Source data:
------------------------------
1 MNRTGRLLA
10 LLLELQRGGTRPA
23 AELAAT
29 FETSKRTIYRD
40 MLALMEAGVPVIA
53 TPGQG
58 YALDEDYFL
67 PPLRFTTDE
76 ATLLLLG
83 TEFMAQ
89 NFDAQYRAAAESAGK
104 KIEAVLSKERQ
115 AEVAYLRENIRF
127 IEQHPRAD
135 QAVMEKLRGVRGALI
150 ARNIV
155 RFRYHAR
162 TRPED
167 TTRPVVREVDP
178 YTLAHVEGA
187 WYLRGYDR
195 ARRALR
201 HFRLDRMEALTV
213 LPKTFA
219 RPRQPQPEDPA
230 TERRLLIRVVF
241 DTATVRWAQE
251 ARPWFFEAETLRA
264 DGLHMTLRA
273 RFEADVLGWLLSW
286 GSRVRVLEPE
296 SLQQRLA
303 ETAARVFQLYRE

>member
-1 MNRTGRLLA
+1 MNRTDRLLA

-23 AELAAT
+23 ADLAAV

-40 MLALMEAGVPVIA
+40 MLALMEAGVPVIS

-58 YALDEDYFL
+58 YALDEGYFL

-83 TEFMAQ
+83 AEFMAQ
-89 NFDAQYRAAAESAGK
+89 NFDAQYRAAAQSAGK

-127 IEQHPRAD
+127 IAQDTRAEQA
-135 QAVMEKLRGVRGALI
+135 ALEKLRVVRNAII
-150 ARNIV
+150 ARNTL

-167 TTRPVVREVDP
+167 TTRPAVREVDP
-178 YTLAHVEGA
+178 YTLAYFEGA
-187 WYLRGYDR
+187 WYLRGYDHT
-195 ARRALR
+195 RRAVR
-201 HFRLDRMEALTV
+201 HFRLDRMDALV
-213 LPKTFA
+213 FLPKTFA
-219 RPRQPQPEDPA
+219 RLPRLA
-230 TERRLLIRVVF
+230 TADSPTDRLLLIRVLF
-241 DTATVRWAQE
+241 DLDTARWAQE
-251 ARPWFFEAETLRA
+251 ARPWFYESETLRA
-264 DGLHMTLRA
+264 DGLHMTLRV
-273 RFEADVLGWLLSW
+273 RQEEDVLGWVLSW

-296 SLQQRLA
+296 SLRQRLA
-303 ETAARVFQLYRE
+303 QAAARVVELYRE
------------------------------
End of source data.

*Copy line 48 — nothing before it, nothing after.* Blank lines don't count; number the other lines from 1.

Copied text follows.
+127 IAQDTRAEQA